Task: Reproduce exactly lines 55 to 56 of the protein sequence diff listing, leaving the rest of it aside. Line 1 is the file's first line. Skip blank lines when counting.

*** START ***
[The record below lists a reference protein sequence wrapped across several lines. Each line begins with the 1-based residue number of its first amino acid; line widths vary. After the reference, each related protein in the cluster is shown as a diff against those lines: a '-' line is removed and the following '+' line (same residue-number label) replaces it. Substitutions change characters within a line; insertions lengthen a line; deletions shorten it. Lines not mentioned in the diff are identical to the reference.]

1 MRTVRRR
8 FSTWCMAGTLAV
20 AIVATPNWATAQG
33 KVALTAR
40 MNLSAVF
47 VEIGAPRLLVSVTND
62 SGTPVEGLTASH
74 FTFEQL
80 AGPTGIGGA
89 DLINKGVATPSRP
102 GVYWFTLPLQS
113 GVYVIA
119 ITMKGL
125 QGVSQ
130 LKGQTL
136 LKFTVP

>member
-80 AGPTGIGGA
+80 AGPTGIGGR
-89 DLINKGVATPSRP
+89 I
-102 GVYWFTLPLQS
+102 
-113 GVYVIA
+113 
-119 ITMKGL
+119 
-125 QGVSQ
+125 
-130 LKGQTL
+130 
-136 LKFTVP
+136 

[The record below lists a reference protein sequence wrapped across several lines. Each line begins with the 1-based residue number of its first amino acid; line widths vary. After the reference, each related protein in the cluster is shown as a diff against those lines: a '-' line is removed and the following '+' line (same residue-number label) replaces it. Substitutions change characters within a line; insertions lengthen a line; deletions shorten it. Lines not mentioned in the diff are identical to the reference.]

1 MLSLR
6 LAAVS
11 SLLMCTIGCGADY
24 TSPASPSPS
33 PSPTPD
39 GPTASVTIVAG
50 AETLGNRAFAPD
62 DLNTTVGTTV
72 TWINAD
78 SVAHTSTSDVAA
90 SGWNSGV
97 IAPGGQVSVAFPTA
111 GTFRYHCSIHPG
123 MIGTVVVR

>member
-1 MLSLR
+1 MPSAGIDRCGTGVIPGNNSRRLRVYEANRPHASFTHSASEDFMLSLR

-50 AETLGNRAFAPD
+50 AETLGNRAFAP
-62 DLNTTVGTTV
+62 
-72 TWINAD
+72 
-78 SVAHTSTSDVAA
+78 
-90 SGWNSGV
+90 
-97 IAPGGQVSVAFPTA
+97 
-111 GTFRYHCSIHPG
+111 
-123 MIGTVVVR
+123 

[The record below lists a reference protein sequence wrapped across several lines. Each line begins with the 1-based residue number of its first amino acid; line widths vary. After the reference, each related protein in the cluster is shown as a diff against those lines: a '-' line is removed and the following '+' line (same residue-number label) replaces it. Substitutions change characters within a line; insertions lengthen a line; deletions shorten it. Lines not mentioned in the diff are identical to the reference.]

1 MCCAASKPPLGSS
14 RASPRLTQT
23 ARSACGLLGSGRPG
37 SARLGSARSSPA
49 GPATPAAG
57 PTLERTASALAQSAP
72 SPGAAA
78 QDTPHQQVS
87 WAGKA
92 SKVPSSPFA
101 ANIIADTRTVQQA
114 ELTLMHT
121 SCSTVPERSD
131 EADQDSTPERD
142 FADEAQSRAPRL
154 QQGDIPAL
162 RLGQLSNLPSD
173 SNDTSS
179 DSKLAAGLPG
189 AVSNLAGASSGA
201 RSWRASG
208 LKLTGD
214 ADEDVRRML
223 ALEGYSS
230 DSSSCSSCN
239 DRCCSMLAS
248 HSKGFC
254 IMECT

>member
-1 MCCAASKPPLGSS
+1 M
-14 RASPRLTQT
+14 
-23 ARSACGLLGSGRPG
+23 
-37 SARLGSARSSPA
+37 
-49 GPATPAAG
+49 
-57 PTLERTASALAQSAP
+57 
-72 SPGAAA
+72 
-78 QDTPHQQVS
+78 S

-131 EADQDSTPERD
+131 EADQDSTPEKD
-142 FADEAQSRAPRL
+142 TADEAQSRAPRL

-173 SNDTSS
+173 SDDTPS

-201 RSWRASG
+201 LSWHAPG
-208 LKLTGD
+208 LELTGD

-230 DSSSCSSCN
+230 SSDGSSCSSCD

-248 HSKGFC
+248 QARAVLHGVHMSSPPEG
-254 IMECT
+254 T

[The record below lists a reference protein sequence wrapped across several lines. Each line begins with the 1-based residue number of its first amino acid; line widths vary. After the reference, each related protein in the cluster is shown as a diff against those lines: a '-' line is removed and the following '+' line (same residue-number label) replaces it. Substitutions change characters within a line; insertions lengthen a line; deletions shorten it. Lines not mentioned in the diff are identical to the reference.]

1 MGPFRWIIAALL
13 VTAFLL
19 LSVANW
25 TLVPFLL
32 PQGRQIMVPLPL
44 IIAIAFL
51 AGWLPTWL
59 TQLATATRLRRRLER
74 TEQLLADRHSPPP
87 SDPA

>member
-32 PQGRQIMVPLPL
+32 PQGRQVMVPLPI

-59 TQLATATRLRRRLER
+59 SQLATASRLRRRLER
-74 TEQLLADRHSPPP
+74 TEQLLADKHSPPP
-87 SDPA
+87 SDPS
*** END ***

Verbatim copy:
-62 DLNTTVGTTV
+62 